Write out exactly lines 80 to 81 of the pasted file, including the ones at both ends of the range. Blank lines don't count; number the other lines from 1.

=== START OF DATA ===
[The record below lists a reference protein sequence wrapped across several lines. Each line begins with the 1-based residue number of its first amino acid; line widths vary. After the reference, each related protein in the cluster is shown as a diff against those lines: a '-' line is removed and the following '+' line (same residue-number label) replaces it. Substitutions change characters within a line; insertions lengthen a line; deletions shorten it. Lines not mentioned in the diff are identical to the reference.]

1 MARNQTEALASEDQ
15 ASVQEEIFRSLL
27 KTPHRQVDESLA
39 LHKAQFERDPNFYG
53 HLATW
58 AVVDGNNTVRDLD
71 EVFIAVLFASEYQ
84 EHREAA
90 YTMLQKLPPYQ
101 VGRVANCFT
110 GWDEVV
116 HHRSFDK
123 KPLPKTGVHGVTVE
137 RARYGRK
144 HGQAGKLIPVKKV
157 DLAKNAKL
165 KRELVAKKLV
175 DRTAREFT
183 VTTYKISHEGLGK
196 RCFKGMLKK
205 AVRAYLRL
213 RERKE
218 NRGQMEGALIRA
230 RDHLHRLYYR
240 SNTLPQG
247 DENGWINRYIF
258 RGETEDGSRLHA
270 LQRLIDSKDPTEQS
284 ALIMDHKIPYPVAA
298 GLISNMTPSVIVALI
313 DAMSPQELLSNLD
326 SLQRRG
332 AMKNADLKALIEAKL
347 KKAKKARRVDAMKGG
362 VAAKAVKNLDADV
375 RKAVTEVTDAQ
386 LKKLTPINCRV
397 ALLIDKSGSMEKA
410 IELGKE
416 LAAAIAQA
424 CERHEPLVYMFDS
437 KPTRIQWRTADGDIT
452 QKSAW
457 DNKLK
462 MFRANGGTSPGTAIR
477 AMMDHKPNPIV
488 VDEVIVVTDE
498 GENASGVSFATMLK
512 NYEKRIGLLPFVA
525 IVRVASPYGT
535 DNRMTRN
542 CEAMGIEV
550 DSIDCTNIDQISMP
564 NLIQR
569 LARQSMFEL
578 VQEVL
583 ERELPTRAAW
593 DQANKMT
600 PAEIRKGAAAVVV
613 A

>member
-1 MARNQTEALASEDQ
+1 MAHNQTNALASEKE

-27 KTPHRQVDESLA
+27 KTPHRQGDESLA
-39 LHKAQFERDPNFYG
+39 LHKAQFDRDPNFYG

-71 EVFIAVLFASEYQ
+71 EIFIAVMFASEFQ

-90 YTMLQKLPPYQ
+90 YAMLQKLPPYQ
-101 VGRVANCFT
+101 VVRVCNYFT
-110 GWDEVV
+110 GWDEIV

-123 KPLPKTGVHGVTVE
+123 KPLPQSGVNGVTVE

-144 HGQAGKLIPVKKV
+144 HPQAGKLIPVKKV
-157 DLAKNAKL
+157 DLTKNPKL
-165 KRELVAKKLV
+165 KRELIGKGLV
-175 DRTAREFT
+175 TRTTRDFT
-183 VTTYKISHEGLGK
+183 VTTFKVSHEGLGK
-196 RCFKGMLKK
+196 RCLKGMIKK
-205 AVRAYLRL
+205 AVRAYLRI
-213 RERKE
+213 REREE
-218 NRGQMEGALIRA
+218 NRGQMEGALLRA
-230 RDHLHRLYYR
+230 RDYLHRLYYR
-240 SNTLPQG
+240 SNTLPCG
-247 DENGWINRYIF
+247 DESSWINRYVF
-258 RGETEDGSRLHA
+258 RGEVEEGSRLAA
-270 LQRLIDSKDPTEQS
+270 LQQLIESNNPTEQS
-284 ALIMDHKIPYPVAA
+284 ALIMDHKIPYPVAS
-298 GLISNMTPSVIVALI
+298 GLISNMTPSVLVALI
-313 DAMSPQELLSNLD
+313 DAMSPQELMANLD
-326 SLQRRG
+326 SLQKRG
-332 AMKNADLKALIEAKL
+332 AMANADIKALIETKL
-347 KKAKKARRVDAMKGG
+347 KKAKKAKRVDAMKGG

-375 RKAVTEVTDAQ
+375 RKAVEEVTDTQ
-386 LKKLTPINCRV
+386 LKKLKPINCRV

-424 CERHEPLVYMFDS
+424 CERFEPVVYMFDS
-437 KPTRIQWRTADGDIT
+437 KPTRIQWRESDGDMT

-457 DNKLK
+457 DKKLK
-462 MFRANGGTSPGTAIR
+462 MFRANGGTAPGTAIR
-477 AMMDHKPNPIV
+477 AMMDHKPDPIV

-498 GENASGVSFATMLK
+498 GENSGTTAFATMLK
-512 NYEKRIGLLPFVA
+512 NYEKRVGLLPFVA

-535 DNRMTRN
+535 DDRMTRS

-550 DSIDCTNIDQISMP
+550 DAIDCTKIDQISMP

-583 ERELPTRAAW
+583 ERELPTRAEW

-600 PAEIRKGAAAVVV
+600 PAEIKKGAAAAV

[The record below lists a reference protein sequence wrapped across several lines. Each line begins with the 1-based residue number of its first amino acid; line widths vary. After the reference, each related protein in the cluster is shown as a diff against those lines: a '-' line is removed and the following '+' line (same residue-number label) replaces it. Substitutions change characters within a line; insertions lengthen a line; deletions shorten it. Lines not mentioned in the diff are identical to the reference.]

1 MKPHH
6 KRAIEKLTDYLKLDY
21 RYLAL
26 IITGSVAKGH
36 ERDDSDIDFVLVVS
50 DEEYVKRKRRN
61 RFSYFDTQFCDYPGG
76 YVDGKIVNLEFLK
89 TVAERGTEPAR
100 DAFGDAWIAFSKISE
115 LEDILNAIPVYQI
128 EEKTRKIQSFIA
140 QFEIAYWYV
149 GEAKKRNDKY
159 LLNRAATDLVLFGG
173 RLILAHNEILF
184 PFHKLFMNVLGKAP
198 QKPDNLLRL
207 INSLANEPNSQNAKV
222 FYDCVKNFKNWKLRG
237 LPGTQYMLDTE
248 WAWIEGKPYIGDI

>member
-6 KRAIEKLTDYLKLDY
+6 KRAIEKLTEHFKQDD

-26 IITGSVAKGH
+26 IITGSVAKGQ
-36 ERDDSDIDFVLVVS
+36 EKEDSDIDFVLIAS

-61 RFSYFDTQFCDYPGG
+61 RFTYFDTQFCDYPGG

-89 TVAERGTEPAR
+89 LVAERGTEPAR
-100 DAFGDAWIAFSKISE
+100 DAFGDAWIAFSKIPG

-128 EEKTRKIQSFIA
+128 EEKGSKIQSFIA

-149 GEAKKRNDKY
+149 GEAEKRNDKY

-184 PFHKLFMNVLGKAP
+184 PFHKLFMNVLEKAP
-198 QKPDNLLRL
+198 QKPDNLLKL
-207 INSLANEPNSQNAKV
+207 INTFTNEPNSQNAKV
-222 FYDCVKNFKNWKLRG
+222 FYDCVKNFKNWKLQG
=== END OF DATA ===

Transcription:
+144 HPQAGKLIPVKKV
-157 DLAKNAKL